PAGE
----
Dr Ron Ehrlich [00:00:05] Hello and welcome to Healthy Bite. My name is Dr. Ron Ehrlich. I want to share with you this book that I have been reading. I’m actually only a third of the way through, but it’s so interesting that I have to share some of the insights in it with you. The book is about work, and if you get a hard copy, as this one is A Deep History from Stone Age to the Age of Robots by James Sussman. And James Sussman is an anthropologist specializing in Caucasian people of South Africa. He’s based in Cambridge, England. He’s the author of Affluence Without Abundance. The Disappearing World of the Bushmen are quite an interesting title, Affluence Without Abundance. I’m looking forward to reading that. But his most recent book, this one, Work: A Deep History, from Stone Age to the Age of Robotics or in the Kindle version, the byline is A History of How We Spend Our Time, he explores, particularly in the first third of the book, which is what I’m up to and what I wanted to share. The Ju/’Hoansi people in Namibia who up until 50 years ago still hunted and gathered for a living, just as their ancestors had done since the first expansion of modern Homo sapiens across southern Africa around 200000 years ago. So this is a very interesting group and it’s interesting to explore how they live and also in the process to explore the development of Homo sapiens. And, you know, one of the three on which we are said to see it goes something like it starts with Australopithecus, which is what split up from the primates, chimpanzees, and gorillas, some, I think, five million years ago. And then about just under two million years ago, Homo habilis, then Homo erectus, then Homo Neanderthalensis or Neanderthals and then Homo sapiens. And what’s interesting about that development is to explore how brain size and how cranial capacity developed. There’s a host of different theories proposed to explain surges in brain size growth. I wanted to read some of the extracts from the book, but only one accounts for the outsized energy demands associated with building and maintaining big brains with big neocortices. The neocortex is where we do most of our refined thinking, and Australopithecus had a brain size of somewhere between 400 and 600 cubic centimeters under the average around 500 cubic centimeters. Now our brains only constitute two percent of our total body weight. This is Homo sapiens, which if you think Australopithecus has a brain size of 500 cubic centimeters, Homo sapiens and Neanderthals had to have a brain size of around 1500 cubic centimeters. It’s actually gone down a bit in the last few hundred years or thousands of years. But Neanderthals and Homo sapiens, up until the agricultural revolution, had a brain capacity three times that of Australopithecus. And it’s interesting to consider how did that happen. And he makes the point here. Homo sapiens brain size only constitutes two percent of our total body weight, but they consume around 20 percent of our energy resources. Now, the book about work is really a book about energy. And because one would argue, why do we work where we work to survive, to gather enough food, to provide us with energy so that our bodies and brains can function optimally. And for chimpanzees whose brains are roughly one-third the size of ours, similar to Australopithecus, it is between the chimpanzees whose brains are roughly one-third the size of our own. The energy used is closer to 12 percent compared to the 20 percent of Homo sapiens. And for most other animals, it’s between five and 10 percent of their total energy needs. So you can see that we as Homo sapiens, our brains consume a lot of energy, 20 percent compared to 12 percent from chimpanzees and between five and 10 percent for other mammals. Now, building and maintaining such big brains on the basis that this is where it gets really interesting, particularly in our world of raw vegan food, but let me go on, on the basis of a foraged raw food, vegetarian diet would have been impossible. So building brains bigger on that diet would have been impossible even if we were to eat constantly every waking minute of every day, similar to what gorillas and orangutans would not be able to meet the outsized energy requirements of running a brain the same size as ours based on a diet of wild fruits, leaves and tubers alone. To do this requires eating more nutrient-dense foods. Now the word nutrient-dense keeps cropping up in on so many levels, nutrient-dense. And we’ve talked about that in many podcasts. But here we are saying he is saying that on an evolutionary scale, this is what I find so interesting about history lessons from the past. We have so much to learn from how we got to where we are now. And so the point he’s making is that our brains just wouldn’t get that energy requirement for meeting a diet based on wild fruits, leaves, and tubers alone. To do this requires more nutritionally dense food. The transition from Homo habilis to Homo erectus is marked by good archeological evidence for the more frequent consumption of just such a food source. So we went chimpanzees, primates, those chimpanzees and gorillas to Australopithecus, similar brain size 500 cubic centimeters. Homo habilis to Homo erectus. There was an increase in brain size. Homo erectus was around 800 cubic centimeters. So things started really moving. But what happened? The transition from Homo habilis to Homo erectus is marked by good archeological evidence for more frequent consumption of just such a food source. Based on the scant evolutionary evidence for five years until half a million years ago, it seems likely that cooking spurred the next big period of brain growth. But let’s explore that. Let’s just go back and see what was going on. About two million years ago, Australopithecus could only extract energy from the world by proxy. Like many other species, they did this by eating plants that had captured, stored, and repackaged mainly solar energy in a more conveniently edible forms like leaves, fruits, tubers by means of photosynthesis. Then, around one and a half million years ago, Homo habilis extended the energy by proxy model by developing a taste for more complex organisms that had already gone to the trouble of concentrating nutrients and energy in plants by converting them into flesh, organs, fat, and bone. This was our lineages’ first energy revolution because additional nutrition and energy that flesh, fat, and bone provided Homo habilis to grow much bigger brains. So the first energy revolution that transformed us from primates and Australopithecus and small-brained people to larger, enlarged brains, as in Homo erectus, was our decision to start eating a more omnivorous diet. And it also reduced the extent of their dependency on less energy-dense gathering foods. And so they reduced the total hours they needed to dedicate to the task of finding food, work, this was work, but raw flesh, fat, and bone was not enough on its own to grow and maintain brains as big and energy-hungry as ours Homo sapiens. Now, this is where it gets interesting to do that, they needed to cook their food. And to cook their food and to cook their food, they needed to master fire a process that kicked off the second and arguably the greatest energy revolution in our history. And this is what I found so interesting about James Sussman’s, well, as I said, I’m a third of the way into this book. And the focus in the first section is so much on the gathering of energy and the impact that that increased energy has on our human development and on our need to work. Because if we have to sit and eat vegetables all day to gain the nutrient density that we need, then on an evolutionary level, we wouldn’t have got to where we are today. And the second big thing was, of course, the ability to cook the food because it makes not just meat more available and digestible for us, but it also makes many vegetables as well. I’m not sure where that leaves the raw vegan diet. But anyway, the interesting thing further is that the Ju/’Hoansi, those hunter-gatherers that were doing what they were doing up until 50 years ago, as their ancestors had done for 200000 or 300000 years before that, these foragers considered fat marrow, meat, and offal to be the strongest of all the foods rich in energy, vitamins, proteins, and minerals. They were in short supply in nuts, tubers, and fruits they gathered, but meat and its absence was one of the few things that could even cause the calmest among them to lose their cool. So when somebody had a kill, they were excited, but it was really the fat, marrow, and offal that was the prized possession. And what relevance does that have to us today? Well, as I said, Homo sapiens and the Neanderthals had brain capacity actually bigger than ours has been in the last 10000 or so years. The agricultural revolution has certainly challenged us from a nutrient-dense perspective and this is the work of westernal price and why we’ve referenced that many times and the way that manifests itself here and now is this. We have evolved to have not just a brain capacity of 1500 cubic centimeters, which is smaller now, but our jaws are smaller, too. So our entire head is smaller because we do not consume the nutrient-dense foods we should from before conception to the moment of conception through pregnancy and childhood and beyond. And I could ask each and every one of you this how many people listening to this have all 32 of the teeth that we have evolved as a species to have in our mouths and our jaws? 16 teeth on top, 16 teeth on the bottom. And the answer is, well, if you’re one of the lucky ones to have all of those all 32 teeth through and in perfect alignment, that means your wisdom teeth are not impacted. That means you haven’t had your wisdom teeth out. That means your teeth aren’t a little bit crowded. If you’ve got all 32 of your teeth through an imperfect alignment, you would be less than five percent of the population. So 95 percent of the population do not have enough room for their teeth, all their teeth. And what’s the significance of that? The size, you will have heard this before on my podcast, the size and shape of your mouth determines the size and shape of your upper airway, and that determines your predisposition for sleep, disordered breathing, and other dysfunctional breathing issues. So it is affecting us all. This whole human journey is an interesting one. When I saw that, when I saw this about the two great revolutions was one, our choice to start consuming meat with meat which made nutrients more dense, and then to cook that meat which made meat and vegetables more accessible to us, I thought, wow, that’s a really interesting observation, which fits into a lot of the themes I explore in this podcast. Look, I know the raw vegan diet is a very popular one at the moment. And when we come to a look at industrial meat production, I totally agree. And if you’ve been a listener of this podcast, you will know that that is why I am so passionate about regenerative agriculture. What is good for the animal is good for the planet and it’s good for us. So it’s a win-win-win all round. But animals have been part of our journey from the moment we split from primates, gorillas, orangutans and into their lineage via the Australopithecus, the Homo habilis, the Homo erectus. And as our brain size has continued to grow and our neocortex has continued to grow, we developed into the species we are today. And as I often ask people who are on a raw vegan diet, is there, I may have missed this and I may be wrong, but is there any other society in all of human history, homo sapien human history, which has survived and thrived generation after generation on a raw vegan diet, over on a vegan diet, for that matter? And I think the answer is no. And the reason is that nutrient-dense foods, we’ve had a relationship with nutrient-dense foods, foods on our evolutionary journey. So I just wanted to share that with you. It’s a great book. It’s a great read. I’m only a third of the way through it. I’m really looking forward to exploring how the age of robots will impact on our human journey. And I’m very optimistic that it will be a positive one, particularly when we combine that with the work of another book that I’ve reviewed by Rutger Bregman, the Dutch historian, where he explored Utopia for Realists and the Universal Basic Income. And when we explore the impact of AI and robots giving us a lot more free time, then I’m rather optimistic about the future of humanity, but I wanted to share that with you. I hope this finds you well. That’s the book, Work: A History of How We Spend Our Time, which is what the byline is on the Kindle version or on this version. The hard copy, A Deep History from Stone Age to the Age of Robots. I hope this finds you well until next time. This is Dr. Ron Ehrlich. Be well.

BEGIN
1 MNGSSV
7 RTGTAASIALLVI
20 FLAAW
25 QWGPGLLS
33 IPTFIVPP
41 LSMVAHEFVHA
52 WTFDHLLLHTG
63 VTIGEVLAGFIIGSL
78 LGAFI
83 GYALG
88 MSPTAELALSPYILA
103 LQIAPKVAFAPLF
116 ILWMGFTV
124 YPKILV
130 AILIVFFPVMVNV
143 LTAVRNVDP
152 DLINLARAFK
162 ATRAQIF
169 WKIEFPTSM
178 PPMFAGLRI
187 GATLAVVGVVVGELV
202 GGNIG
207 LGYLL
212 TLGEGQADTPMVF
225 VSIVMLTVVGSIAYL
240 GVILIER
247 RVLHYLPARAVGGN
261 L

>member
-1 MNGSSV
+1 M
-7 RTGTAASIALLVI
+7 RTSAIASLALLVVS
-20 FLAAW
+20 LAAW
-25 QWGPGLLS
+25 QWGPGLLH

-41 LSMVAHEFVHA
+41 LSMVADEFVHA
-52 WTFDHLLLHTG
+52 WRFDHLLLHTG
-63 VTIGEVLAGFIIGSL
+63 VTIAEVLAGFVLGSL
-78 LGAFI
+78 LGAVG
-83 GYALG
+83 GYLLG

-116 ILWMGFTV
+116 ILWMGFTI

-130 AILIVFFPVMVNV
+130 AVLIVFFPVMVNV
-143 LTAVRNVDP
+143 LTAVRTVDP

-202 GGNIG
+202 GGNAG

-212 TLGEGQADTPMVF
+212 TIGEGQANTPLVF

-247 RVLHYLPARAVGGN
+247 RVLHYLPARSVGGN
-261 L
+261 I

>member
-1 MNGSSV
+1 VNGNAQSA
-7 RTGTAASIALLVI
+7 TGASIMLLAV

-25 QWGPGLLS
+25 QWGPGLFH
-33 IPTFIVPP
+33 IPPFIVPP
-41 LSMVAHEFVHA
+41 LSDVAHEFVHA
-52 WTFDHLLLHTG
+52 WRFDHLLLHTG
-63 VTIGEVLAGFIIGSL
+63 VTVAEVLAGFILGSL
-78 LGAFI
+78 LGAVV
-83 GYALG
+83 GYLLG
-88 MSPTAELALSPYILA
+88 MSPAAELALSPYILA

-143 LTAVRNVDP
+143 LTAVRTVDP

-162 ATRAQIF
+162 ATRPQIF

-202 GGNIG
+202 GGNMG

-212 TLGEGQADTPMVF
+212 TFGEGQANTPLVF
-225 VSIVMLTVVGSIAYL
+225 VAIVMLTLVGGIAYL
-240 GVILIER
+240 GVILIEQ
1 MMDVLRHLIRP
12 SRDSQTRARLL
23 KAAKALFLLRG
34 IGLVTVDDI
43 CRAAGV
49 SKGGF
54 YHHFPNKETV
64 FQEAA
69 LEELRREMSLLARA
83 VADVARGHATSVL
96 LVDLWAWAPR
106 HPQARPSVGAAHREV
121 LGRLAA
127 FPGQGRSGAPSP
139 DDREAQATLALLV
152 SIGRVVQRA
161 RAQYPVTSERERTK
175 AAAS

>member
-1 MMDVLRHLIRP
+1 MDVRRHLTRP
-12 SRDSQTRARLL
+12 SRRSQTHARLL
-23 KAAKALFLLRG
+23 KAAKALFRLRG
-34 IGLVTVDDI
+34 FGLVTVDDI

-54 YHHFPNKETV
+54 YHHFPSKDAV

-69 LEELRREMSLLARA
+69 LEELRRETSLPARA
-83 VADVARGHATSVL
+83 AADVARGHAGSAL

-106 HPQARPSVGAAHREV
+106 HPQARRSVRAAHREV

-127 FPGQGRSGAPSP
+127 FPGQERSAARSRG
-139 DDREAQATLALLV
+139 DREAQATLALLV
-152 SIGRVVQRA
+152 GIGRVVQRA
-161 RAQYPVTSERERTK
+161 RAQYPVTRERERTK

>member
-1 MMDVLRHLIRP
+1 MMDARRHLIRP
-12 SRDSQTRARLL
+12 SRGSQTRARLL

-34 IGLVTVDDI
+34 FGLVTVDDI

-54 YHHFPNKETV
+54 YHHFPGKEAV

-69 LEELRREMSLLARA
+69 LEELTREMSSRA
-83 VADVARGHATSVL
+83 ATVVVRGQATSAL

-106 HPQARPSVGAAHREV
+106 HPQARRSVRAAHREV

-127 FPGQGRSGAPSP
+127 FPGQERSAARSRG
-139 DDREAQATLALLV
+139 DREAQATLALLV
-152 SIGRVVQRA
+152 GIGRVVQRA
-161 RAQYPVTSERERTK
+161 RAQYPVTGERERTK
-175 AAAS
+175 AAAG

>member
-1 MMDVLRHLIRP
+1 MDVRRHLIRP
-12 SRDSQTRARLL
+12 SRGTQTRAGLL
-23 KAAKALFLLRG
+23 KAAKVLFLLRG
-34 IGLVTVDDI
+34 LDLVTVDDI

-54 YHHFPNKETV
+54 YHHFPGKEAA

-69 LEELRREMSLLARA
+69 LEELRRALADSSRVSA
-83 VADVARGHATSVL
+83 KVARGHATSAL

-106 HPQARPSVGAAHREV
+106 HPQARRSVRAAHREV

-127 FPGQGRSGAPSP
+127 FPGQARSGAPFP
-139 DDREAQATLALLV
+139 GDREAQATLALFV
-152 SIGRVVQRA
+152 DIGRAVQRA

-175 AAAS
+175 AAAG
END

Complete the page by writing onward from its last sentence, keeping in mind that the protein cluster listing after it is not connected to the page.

This podcast provides general information and discussion about medicine, health, and related subjects. Content is not intended and should not be construed as medical advice or as a substitute for care by qualified medical practitioner. If you or any other person has a medical concern, he or she should consult with an appropriately qualified medical practitioner. Guests who speak in this podcast express their own opinions, experiences, and conclusions.